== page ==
Mainland pupils looking to study abroad earlier
Bluebook survey underscores concerns about competiveness of mainland education system
More than one-in-four mainland secondary school pupils keen to study overseas say they would like to go while they are still in high school, according to a new survey.
The survey, released yesterday as part of the Bluebook of Global Talent printed by a publishing house affiliated with the Chinese Academy of Social Sciences, underscored the growth in the number of mainland pupils looking to study abroad at younger ages.
By sending their children overseas to finish secondary school, parents hope their children will better master the language and acclimatise to a foreign culture, giving them a competitive edge during university admissions.
The Bluebook's author, Wang Huiyao , said the number of mainland children studying in American high schools had grown from 65 in 2006 to nearly 24,000 last year, according to statistics from the US Department of Homeland Security.
"Even more strikingly, pupils with outstanding performance have edged out those from privileged families to lead the trend among younger pupils going to study overseas," said Wang, who is also director of the Centre for China and Globalisation.
The survey of 7,700 secondary school pupils found 27 per cent of those who wanted to study overseas hoped to head abroad before finishing secondary school. Another 61 per cent would like to study abroad as they finish high school. Only 12 per cent wanted to wait until finishing high school before going abroad.
A decade ago, mainlanders with the financial means usually did not go overseas until they began postgraduate studies.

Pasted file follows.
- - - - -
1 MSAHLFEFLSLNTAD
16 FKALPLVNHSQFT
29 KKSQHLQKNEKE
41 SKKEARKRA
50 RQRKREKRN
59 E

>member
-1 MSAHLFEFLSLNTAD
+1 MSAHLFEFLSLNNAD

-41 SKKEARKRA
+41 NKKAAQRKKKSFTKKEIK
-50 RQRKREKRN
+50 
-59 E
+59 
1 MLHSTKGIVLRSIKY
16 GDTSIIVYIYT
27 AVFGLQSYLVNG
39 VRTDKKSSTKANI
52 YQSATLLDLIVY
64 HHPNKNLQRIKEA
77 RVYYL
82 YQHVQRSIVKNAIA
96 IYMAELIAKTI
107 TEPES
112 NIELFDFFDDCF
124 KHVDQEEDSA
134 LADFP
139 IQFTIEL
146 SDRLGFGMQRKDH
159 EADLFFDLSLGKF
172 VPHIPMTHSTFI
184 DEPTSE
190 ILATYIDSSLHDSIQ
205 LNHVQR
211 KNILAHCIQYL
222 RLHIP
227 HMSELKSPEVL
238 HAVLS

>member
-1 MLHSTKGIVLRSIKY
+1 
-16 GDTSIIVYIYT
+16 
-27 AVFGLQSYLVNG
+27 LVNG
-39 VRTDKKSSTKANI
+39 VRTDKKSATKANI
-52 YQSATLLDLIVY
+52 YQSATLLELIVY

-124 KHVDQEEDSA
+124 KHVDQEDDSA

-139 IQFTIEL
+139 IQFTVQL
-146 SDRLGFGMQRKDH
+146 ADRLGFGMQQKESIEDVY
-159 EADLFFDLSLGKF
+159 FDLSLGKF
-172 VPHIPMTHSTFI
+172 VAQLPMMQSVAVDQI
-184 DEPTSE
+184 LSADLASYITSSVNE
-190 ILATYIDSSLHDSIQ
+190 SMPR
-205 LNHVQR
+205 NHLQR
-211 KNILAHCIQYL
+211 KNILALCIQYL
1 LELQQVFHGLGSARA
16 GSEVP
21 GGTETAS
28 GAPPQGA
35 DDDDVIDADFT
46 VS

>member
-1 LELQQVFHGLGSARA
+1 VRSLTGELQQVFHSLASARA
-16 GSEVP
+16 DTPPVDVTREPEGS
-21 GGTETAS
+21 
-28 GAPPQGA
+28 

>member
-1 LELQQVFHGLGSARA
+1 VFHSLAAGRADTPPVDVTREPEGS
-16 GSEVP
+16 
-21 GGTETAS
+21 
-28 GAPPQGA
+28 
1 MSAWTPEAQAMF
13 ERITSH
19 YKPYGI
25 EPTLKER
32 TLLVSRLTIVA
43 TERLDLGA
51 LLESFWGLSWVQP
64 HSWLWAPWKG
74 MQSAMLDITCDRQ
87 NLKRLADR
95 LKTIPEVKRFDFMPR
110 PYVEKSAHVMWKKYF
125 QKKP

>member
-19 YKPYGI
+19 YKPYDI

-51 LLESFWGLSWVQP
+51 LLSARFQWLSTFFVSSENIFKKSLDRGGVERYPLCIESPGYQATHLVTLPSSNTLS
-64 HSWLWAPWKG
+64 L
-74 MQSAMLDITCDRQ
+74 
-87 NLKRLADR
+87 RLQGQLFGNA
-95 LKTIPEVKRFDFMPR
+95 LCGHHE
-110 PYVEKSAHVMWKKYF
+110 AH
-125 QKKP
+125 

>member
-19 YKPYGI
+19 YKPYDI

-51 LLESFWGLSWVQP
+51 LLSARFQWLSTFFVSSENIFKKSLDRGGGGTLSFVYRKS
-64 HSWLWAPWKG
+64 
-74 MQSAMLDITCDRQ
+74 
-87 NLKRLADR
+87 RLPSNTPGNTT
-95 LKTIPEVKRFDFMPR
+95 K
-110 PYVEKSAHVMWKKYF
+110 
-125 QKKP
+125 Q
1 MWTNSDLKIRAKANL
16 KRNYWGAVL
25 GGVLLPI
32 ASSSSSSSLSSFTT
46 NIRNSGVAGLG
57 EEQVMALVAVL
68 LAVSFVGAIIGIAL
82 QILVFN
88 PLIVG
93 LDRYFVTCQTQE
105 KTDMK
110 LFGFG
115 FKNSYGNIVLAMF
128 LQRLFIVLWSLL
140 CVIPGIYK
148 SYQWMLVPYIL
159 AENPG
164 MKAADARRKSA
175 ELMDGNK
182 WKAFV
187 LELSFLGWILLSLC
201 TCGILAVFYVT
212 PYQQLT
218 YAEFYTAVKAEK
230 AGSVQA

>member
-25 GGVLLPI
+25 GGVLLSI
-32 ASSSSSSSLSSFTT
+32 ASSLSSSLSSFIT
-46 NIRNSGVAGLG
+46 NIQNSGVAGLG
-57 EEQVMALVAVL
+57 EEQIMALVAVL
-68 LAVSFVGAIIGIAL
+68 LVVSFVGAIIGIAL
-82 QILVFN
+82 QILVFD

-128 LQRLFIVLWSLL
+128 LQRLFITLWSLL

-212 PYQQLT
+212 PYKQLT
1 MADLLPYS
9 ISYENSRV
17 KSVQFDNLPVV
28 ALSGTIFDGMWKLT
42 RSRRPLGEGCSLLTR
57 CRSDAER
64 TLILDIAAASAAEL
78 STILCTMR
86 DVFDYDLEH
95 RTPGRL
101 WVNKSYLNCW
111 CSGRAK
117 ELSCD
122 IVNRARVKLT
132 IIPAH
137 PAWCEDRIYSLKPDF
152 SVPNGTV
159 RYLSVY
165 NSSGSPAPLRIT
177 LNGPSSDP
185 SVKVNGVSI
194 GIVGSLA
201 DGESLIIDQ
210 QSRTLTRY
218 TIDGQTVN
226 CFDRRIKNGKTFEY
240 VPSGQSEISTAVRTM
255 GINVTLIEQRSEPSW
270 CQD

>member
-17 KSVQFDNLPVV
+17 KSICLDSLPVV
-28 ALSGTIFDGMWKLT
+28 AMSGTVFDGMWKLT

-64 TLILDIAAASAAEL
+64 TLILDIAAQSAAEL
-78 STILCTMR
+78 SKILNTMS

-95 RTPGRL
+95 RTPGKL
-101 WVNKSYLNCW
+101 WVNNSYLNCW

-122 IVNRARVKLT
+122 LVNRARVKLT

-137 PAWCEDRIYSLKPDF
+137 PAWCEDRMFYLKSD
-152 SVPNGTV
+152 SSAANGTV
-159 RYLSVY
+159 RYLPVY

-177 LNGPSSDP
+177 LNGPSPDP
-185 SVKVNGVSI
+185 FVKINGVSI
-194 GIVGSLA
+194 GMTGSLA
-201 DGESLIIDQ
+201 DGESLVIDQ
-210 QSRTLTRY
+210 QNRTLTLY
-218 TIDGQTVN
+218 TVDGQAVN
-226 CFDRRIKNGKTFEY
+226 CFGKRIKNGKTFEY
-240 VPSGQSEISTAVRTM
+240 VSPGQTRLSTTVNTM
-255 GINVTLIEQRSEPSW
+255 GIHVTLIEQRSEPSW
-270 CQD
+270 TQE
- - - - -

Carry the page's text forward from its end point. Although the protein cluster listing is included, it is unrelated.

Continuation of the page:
The exodus of younger pupils should serve as a wake-up call to education authorities, said Sang Peng , president of the Beijing Overseas-Study Service Association. It shows the country's school system is failing to properly nurture domestic talent.
"Our school system in which we used to take much pride is now under the challenge of [globalisation]," Sang said. "It's time to tackle some of the issues that have dogged our schools and particularly the exam-centric school system."
Educators have also been alarmed by the widening gap between the number of mainland students studying abroad and the number of international students coming to China. The gap was more than 808,000 at the end of last year - up from 316,000 in 2004 - with 1.1 million mainlanders studying abroad.
Wang said the deficit showed how the mainland had yet to become competitive in cultivating global talent through top teaching institutions and educators.
He said that mainland universities employed about 11,300 foreign nationals as instructors, which accounted for less than 1 per cent of the total. By comparison, the number of expatriate teaching staff at Hong Kong universities exceeded 40 per cent of their total, he said.
The growth in mainlanders pursuing undergraduate degrees abroad has been particularly brisk, up 31 per cent last year, compared to 18 per cent for the nation as a whole, according to the Bluebook's data.
The mainland had been the leading supplier for international students in the United States for four years.
The number of mainlanders studying in the US grew 23 per cent, to 194,029 last year.